- Chap. 1. Introduction : policing contemporary society / Roger Hopkins Burke -- Part 1. Policing contemporary communities. Chap. 2. Zero tolerance in New York City : hard questions for a get-tough policy / Andrew Karmen -- Chap. 3. Policing incivilities in Germany / Alick Whyte -- Chap. 4. Over-policing, and under-policing social exclusion / Chris Crowther -- Chap. 5. Policing British Asian communities / Colin Webster -- Chap. 6. Discipline and flourish : probation and the new correctionalism / Paul Sparrow and David Webb -- Chap. 7. 'Softly, softly', private security and the policing of corporate space / Mark Button -- Part 2. Policing contemporary offenses. Chap. 8. Using crackdowns constructively in crime reduction / Nick Tilley -- Chap. 9. Tackling the roots of theft : reducing tolerance toward stolen goods markets / Mike Sutton -- Chap. 10. Stalking the stalker : a review of policing strategies / Lorna White Sansom -- Chap. 11. Policing financial crime : the Financial Services Authority and the myth of the 'duped investor' / Basia Spalek -- Chap. 12. Hard coating, soft centre? The role of the police in Dordrecht offender rehabilitation programmes / Mandy Shaw -- Part 3. Democracy, accountability and human rights. Chap. 13. What's law got to do with it? Some reflections on the police in light of developments in New York City / Graham Smith -- Chap. 14. Policing and the Human Rights Act 1998 / John Wadham and Kavita Modi -- Chap. 15. Human rights v. community rights : the case of the Anti-Social Behaviour Order / Roger Hopkins Burke and Ruth Morrill -- Chap. 16. Conclusion : policing contemporary society revisited / Roger Hopkins Burke -- Bibliography -- Index.
- The 16 chapters of this book examine policing styles and their effects in the context of and in response to the characteristics and threats of contemporary societies, with attention to developments in the United Kingdom and some other Western countries. The chapter focuses on both the styles and pervasiveness of modern policing in culturally diverse societies faced with significant security threats. The policing styles contrasted are "hard" policing, which is exemplified by the "zero tolerance" policing approach made popular by Mayor Giuliani in New York City in the mid-1990's, and "soft" policing, as illustrated under the paradigms of community policing and restorative justice. These policing styles coexist under an "umbrella" of multiagency social control that encompasses the public police, private police, and social service agencies. The chapters of this book discuss these issues under three major sections. The first section contains six chapters that address "zero tolerance" in New York City, the policing of incivilities in Germany, the policing of socially isolated minority communities in the United Kingdom, the policing of British Asian communities, "hard" policing under current British probation policies, and the "soft" approach of private policing in Great Britain. The second section on the policing of contemporary offenses discusses policing "crackdowns," a proactive approach to theft offenses, stalking, financial crime, and police involvement in rehabilitative probation programs. The four chapters of the concluding section consider the operation of current policing styles within liberal democracies and how current threats to democratic nations are creating a conflict between citizens' desires for collective security and the preservation of accustomed civil liberties and human rights.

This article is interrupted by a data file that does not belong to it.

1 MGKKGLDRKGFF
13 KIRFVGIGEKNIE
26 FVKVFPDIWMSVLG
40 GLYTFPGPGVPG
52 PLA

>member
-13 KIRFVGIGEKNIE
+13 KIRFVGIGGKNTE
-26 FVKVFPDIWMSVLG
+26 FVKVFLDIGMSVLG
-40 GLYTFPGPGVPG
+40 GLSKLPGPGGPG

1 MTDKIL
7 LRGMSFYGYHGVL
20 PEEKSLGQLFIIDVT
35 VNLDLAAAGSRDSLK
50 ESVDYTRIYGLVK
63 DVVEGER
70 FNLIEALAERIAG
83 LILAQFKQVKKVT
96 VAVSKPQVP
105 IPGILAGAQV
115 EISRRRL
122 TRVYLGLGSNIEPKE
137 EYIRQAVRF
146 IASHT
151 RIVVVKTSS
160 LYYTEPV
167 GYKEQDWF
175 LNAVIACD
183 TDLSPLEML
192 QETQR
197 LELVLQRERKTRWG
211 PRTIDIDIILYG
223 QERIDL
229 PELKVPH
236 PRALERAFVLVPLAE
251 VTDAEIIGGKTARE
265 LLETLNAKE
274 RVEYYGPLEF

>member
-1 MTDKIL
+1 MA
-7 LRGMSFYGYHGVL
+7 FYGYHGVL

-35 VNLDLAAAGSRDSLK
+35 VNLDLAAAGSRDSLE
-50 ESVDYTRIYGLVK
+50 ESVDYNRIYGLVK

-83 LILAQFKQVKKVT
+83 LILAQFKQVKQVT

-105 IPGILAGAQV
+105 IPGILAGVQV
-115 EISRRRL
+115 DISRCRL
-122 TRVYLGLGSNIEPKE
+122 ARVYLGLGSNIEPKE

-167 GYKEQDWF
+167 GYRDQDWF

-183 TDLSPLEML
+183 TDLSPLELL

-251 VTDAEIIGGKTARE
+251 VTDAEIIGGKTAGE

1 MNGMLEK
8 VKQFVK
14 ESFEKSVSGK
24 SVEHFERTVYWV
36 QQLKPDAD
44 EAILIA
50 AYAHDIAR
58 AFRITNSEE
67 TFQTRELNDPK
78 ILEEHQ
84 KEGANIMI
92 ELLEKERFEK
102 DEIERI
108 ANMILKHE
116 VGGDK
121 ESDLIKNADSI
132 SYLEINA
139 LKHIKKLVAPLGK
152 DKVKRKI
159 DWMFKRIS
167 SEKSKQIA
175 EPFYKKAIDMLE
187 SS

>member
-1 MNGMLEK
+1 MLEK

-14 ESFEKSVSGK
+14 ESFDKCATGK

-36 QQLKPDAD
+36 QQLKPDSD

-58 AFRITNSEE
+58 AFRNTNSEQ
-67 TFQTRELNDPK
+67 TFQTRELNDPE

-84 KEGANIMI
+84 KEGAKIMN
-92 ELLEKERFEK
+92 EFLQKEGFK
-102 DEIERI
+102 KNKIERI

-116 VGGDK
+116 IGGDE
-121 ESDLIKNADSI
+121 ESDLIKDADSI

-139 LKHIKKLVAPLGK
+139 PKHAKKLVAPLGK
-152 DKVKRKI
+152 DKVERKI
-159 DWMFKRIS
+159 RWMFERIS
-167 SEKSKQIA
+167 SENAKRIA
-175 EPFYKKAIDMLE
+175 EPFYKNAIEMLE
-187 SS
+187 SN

- 1843920484 and 1843920476 (pbk.)
- Bibliography Note:
- Includes bibliographic references and index.
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